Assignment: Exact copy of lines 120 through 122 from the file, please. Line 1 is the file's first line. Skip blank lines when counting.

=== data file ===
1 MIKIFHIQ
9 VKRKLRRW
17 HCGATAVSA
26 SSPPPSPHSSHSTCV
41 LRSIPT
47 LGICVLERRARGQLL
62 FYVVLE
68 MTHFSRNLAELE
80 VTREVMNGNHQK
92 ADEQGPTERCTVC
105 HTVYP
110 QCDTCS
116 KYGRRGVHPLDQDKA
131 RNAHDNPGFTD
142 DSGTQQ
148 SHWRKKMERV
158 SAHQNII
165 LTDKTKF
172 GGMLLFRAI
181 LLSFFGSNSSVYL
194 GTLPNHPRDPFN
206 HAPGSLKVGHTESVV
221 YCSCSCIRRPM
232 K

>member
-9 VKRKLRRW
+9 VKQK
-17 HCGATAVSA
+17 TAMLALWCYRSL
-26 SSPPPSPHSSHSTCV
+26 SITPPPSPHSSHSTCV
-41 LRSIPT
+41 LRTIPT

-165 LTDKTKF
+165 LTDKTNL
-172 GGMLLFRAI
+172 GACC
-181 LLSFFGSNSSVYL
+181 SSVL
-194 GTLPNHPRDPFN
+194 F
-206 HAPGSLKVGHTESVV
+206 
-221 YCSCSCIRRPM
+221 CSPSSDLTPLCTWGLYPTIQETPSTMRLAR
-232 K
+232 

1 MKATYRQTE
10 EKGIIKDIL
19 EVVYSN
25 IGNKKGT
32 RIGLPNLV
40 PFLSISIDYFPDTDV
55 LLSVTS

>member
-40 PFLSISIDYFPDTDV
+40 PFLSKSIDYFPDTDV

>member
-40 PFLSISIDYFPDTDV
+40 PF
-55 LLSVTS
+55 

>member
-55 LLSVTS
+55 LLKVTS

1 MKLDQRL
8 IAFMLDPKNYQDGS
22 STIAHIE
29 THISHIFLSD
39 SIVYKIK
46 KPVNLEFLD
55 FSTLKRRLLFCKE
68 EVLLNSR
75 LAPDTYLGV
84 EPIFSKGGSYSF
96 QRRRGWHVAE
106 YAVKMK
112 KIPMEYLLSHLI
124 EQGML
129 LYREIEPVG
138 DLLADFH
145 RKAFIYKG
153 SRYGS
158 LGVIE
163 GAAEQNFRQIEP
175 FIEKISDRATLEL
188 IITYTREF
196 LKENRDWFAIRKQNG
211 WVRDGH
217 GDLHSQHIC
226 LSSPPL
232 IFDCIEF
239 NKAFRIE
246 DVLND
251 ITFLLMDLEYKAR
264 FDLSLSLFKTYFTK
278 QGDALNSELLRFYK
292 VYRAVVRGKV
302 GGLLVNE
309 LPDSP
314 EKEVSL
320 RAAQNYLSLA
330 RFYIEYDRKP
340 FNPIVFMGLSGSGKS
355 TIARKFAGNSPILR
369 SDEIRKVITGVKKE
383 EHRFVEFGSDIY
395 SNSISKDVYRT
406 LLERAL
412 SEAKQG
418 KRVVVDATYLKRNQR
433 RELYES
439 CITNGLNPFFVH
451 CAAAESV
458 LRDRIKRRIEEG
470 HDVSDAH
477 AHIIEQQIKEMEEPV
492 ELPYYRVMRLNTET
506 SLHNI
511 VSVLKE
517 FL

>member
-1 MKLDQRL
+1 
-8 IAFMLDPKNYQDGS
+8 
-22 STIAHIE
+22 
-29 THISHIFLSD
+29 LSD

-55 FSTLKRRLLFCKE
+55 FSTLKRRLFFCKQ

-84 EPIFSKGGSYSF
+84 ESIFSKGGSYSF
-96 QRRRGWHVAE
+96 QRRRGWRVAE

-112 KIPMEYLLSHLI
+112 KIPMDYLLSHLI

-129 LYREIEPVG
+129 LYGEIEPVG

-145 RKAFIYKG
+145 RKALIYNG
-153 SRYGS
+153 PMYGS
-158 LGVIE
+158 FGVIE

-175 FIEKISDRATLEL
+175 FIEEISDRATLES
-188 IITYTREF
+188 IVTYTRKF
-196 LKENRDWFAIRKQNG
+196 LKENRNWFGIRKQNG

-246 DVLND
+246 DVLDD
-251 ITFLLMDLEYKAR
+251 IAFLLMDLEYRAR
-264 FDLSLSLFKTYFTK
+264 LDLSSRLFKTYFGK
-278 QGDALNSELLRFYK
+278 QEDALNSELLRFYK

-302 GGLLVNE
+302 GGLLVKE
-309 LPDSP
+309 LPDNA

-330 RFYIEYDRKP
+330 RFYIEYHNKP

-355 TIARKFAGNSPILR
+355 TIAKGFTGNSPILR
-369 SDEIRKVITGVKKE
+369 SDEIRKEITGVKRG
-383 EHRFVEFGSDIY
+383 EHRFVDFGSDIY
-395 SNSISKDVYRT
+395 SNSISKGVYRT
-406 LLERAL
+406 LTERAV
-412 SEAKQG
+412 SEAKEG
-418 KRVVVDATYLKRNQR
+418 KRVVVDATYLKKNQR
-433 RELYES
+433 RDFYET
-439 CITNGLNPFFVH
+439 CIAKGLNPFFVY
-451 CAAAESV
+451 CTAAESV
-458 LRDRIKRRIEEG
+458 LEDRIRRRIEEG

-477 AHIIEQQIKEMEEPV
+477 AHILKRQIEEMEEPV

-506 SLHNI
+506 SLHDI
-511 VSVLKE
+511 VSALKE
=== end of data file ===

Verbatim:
511 VSVLKE
517 FL

>member